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Overnight crashes reinforce danger for bicyclists on Pinellas roads

Robert Allen Shepherd, 62, died after he was struck on Ulmerton Road by a hit-and-run driver Wednesday morning. He was riding in the bike lane and wearing a reflective vest, said the FHP.
Robert Allen Shepherd, 62, died after he was struck on Ulmerton Road by a hit-and-run driver Wednesday morning. He was riding in the bike lane and wearing a reflective vest, said the FHP.
Published Jun. 1, 2017

It was time for a break, so Joseph Samson hopped on his bike and pedaled into the night.

He left the Clearwater convenience store he worked at Tuesday night, his mother said, and was heading south across Cleveland Street. It was about 9:45 p.m., near the intersection of Fredrica Avenue, when a pickup truck driving east hit him, then left him behind.

Not even eight hours later, Robert Allen Shepherd, 62, was wearing a reflective vest as he rode his bike, adorned with lights, westbound in the bike lane of Ulmerton Road when he was struck east of 58th Street N by an unknown driver who fled the scene, the Florida Highway Patrol said.

Samson, 34, was taken to Bayfront Health St. Petersburg, where his mother, Sandra Samson, said Wednesday afternoon that he was in a coma with a broken leg and pelvis. Shepherd, tossed into the roadway, was run over by another car and killed.

Photos of both scenes show mangled bicycles resting on the asphalt that cyclists, pedestrians and drivers struggle to share every day in Pinellas County, and across Florida. Shepherd's death marks the first bicycle fatality of the year in Pinellas, according to Florida Department of Highway Safety and Motor Vehicles data — a grave tally in a place that has a higher rate of crashes and fatalities for bicyclists and pedestrians than any major county in Florida.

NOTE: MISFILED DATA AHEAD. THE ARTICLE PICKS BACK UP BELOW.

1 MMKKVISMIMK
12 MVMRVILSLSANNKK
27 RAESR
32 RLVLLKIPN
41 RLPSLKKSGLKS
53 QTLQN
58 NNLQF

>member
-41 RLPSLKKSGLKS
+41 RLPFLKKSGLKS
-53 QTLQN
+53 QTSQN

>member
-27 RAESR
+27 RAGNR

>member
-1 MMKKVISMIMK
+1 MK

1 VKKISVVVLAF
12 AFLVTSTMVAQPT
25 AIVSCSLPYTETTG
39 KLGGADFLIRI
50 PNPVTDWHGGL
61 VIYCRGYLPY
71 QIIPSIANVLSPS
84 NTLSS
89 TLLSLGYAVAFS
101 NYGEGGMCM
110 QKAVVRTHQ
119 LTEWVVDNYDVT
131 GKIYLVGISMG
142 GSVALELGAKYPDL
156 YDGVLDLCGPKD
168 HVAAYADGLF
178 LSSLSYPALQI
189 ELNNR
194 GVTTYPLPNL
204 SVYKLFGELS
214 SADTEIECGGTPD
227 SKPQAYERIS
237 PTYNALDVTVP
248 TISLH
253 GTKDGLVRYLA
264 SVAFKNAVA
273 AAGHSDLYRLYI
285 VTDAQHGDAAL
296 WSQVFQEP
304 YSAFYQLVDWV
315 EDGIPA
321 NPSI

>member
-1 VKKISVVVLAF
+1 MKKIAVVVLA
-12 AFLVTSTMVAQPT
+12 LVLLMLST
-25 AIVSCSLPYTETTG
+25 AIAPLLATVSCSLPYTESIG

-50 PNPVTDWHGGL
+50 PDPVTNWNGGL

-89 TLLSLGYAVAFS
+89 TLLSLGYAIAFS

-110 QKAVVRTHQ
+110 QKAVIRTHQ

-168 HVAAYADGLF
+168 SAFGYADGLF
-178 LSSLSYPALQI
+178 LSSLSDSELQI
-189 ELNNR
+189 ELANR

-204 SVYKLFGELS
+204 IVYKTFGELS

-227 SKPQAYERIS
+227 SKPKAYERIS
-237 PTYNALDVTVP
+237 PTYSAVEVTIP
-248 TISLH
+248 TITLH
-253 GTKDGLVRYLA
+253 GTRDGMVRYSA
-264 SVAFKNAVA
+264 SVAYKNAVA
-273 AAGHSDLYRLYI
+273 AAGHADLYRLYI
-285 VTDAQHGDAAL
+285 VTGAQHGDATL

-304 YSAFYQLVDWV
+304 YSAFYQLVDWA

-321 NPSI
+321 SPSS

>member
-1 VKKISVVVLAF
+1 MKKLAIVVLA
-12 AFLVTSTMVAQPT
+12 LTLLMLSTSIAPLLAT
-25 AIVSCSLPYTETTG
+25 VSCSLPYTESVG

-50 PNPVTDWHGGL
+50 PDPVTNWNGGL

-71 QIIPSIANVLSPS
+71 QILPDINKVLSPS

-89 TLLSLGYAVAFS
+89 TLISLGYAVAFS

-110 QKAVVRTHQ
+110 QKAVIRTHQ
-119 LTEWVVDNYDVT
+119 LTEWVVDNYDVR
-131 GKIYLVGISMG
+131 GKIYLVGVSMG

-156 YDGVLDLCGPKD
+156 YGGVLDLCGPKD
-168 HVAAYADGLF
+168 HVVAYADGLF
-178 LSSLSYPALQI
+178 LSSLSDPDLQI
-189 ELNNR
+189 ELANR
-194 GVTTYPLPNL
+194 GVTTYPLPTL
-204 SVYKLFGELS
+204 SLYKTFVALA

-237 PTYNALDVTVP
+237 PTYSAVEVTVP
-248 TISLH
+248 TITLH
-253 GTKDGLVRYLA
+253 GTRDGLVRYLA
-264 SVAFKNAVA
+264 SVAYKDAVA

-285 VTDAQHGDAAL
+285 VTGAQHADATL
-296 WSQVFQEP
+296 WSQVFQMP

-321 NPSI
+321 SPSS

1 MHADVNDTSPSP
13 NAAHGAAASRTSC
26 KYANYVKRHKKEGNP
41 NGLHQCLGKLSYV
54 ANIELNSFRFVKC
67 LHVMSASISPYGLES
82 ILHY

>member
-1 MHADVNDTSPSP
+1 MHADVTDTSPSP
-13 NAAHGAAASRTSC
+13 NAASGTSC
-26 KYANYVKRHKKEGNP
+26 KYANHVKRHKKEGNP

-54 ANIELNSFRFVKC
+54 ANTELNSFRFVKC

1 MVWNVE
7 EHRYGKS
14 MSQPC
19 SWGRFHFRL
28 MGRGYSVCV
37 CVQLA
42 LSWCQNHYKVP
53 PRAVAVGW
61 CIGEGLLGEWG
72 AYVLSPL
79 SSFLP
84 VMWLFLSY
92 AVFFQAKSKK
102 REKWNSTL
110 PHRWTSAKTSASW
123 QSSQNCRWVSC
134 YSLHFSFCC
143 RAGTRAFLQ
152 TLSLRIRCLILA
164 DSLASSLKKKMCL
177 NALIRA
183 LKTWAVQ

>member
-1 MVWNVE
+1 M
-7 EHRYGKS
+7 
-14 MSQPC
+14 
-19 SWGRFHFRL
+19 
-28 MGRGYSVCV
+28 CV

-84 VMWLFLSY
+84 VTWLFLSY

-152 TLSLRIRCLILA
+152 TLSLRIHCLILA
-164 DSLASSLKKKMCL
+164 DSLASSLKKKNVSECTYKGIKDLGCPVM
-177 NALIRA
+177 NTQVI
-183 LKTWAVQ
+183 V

"We've been built around the automobile, and that's made it hard to make too many bike-friendly places," said Whit Blanton, executive director of Forward Pinellas, the county's transportation and land use planning agency that found Pinellas to be the worst of Florida's major counties based on the average rate from 2011 to 2015.

Even though dense development should make it more accessible, Blanton attributed the county's challenges to tourists unfamiliar with the area and a desire to move traffic toward the beaches, making east-west corridors such as Ulmerton Road unfriendly to slower-moving bicyclists.

Pinellas has invested a lot in its trail system, Blanton said, but the street network has been left behind. Forward Pinellas is working with the county and the Florida Department of Transportation to add features such as wider bike lanes with buffers from the road and narrower car lanes to slow vehicle traffic. The group provides funding for local governments through the Complete Streets Program for planning and construction projects that make roads friendly to all who use them.

"You have to balance needs for residents and people traveling through those roads to get where they need to go," Blanton said.

Despite the county's challenges, Pinellas doesn't fare much differently than the state. Even though Florida is mostly flat with pleasant weather year-round, study after study has determined it to be one of the least-safe places to bike or walk.

A Centers for Disease Control and Prevention analysis from 2008 to 2012 found the state had the highest rate of bicycling deaths in the continental U.S. A report released this year by Smart Growth America placed the top seven most dangerous metropolitan communities for pedestrians in Florida, including Tampa-St. Petersburg-Clearwater at No. 7.

Clearwater police Lt. Mike Walek, who oversees the department's special operations division that includes traffic control, recommended that bikers follow road rules and motorists avoid distracted driving. He also recommended bicyclists wear reflective vests and helmets, as well as outfit their bike with a light — required by law while riding at night.

"There's rules …," he said, "and I think all too often, people take shortcuts."

Sandra Samson, 60, had her own plea to motorists to do their part in preventing what happened to her son.

"You've just got to watch and pay attention and don't be talking on your phones or texting," she said. "Just try to be a safe, careful driver."

Times senior news researcher Caryn Baird contributed to this report. Contact Kathryn Varn at or (727) 893-8913. Follow @kathrynvarn.